Η οικογένεια είναι το πρώτο ουσιαστικό κύτταρο της ανθρώπινης κοινωνία:
This Greek saying translates to: The family is the first essential cell of human society.
And it might seem quite drastic and exaggerated, but family is the most crucial establishment in Greek society. And therefore, this saying is like a guideline. Of course, families have a vital role in every culture, but when it comes to Greece, as an individual you are a family member at first. To get a personal view of some family traditions and habits, I interviewed Dionisis Tonas. Tonas has greek parents and could confirm but also deny some cliches of greek families that I read and heard.
Family is status
One cliche I was curious about when I heard about it was the importance of family status in Greece.
When I asked Tonas about his pride in the family, he stated: “I’m super proud of my family and my name.”
It’s apparent Greeks care about their family’s reputation. What one member of the family does reflects on the whole family’s honour, and at the same time, one is associated with all the members of one’s family too. For this reason, relative achievements are essential for the whole family. The bond also applies when one family member fights. The rest of the family can be mad too. So look out with who you may start a dispute; the family will always stand by their blood relative.
Furthermore another tradition in families, Tonas explains to me: “We have the habit of putting the name of our father or grandfather in our children to continue the family name”. But unfortunately, this practice is sparingly, and some old names vanish.
Nevertheless, Tonas still got his name from his grand-grandfather and states that family names continue in most families
Do you feel like this pride for the family is only typical in Greece? I ask Tonas. He illuminates: “It’s a Balkan thing to be proud of your relatives.” Wherefore the perception of family in Greece is based not only on the country of Greece but also on the whole Balkan region.
Roles in the family
In typical greek families, the γιαγιά’ (grandmother) and ‘pappoús’ (grandfather) have the highest status because, traditionally, age equals authority.
They also play an essential role in parenting. Often kids are with their grandparents when the parents have no time. For once, daycare is only affordable for some. And also, some parents don’t want strangers to take care of their children because they believe children are more comfortable with someone familiar and put their trust in their parents.
Parents are supposed to care a lot about their children. Unfortunately, in these very traditional families, the roles of men and women are gender-based. Whereas society and gender roles are changing, in Greek families, fathers are expected to be the provider of the household. Therefore the mother is supposed to take care of the household. Still, the woman typically works too, but more for the financial aspect. Even though women in Greece get higher education and are very capable in their jobs, the wage gap between men and women contributes to the remaining role of men as providers.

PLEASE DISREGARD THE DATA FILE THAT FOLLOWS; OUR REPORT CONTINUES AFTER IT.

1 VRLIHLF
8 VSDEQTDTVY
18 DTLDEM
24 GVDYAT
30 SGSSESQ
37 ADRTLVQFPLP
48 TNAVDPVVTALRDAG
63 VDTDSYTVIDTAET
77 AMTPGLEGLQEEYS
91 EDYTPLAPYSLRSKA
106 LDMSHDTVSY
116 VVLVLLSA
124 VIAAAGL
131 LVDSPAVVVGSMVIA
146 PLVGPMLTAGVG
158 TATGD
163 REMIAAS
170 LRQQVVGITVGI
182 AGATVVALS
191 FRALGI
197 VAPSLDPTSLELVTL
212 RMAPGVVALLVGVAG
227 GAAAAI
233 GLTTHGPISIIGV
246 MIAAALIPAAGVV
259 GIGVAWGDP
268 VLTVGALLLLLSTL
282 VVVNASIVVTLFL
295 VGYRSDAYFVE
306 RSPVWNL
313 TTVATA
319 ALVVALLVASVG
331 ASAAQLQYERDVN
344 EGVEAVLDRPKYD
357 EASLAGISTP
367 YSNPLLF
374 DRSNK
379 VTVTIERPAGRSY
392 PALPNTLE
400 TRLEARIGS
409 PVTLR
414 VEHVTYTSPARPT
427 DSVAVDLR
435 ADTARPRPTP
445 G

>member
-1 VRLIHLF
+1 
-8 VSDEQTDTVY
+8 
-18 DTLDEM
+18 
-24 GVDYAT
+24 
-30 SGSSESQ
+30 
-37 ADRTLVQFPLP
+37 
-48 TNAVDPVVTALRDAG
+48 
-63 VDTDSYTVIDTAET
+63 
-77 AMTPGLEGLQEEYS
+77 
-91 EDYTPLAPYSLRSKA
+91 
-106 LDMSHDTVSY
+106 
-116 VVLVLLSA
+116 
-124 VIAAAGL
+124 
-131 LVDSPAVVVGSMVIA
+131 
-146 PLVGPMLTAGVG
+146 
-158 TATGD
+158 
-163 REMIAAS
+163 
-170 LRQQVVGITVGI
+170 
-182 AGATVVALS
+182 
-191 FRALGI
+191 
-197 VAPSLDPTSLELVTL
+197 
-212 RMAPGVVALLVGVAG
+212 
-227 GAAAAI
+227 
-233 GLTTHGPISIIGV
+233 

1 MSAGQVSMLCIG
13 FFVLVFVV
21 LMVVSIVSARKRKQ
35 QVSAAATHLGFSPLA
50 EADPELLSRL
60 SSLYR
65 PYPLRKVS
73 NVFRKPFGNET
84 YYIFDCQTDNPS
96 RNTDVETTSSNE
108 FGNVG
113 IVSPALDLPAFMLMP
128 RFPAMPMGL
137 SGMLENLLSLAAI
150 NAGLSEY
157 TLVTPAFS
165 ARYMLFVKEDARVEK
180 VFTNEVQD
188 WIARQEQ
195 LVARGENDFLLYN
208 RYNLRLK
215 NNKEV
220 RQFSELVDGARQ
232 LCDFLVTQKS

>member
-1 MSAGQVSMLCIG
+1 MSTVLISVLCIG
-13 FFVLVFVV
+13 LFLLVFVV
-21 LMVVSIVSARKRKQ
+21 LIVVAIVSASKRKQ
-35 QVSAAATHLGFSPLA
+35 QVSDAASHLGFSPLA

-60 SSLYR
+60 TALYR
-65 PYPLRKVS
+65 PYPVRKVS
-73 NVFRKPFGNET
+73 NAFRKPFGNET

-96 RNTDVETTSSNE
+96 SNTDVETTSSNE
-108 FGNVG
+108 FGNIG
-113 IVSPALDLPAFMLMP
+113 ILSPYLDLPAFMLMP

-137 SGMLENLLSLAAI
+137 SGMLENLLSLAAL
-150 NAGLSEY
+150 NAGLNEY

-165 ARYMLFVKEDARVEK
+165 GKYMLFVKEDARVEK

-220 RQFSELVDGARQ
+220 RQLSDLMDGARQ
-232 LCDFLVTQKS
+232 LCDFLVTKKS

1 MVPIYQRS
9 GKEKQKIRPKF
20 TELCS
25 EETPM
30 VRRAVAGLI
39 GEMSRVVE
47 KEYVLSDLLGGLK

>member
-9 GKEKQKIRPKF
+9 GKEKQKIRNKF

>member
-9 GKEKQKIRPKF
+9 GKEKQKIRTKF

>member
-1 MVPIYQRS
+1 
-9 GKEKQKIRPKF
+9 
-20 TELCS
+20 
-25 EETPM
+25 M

However, nowadays, there are more cases where families have a more modern view of gender roles. Like in the case of Tonas. “Both my parents work the same; my father isn’t the provider.” He admits that this way of thinking is different from most greek families, but he still sees a change in society.
Support in the family
In general extended family tends to stay close together, and when parents get older or sick, it’s natural that their children take care of them. Likewise, it happens a lot when grandparents get old or ill that they move together with their children, so they take care of them. Furthermore, according to Tonas, sending parents to a nursing home is not wanted when they get sick. “Only in special cases, children send their parents away when they have no time or something else.” So by talking to Tonas, I realize it’s a taboo not to take care of your relatives.
Also, children stay with their parents for a long time, into adulthood. “It’s usual to live with your parents at the age of 30 or 40”, Tonas explains. Tonas further explains that it has an economic purpose but is also very typical in society without the financial aspect.
Consequently, the construction of the family is working like an organism. Old takes care of young, young take care of old, and each individual can always rely on the support of their relatives. Both economic and emotional.
Family tradition in crisis
Considering the importance families have on an individual greek person, the fall of the family tradition damages society. For example, marriages decreased by 36 per cent in the last 20 years, while divorces increased. Also, the second largest group of households makes married couples without children. They make up 25.2 per cent of households. This development, away from traditional families, happens all around Europe.
The family tradition implements the function of society like the organism I referred to before.
Therefore the financial crisis didn’t break greeks society because the family members supported each other. Thats why taking care of eachother in families remains until today and is crucial for most individuals emotional as well as economical.
Still, today’s society is changing and so should the perception of traditional families. Keeping the tradition and heritage without gender roles, and blood shouldn’t be the only factor to hold onto each other– see patchwork families and adoption.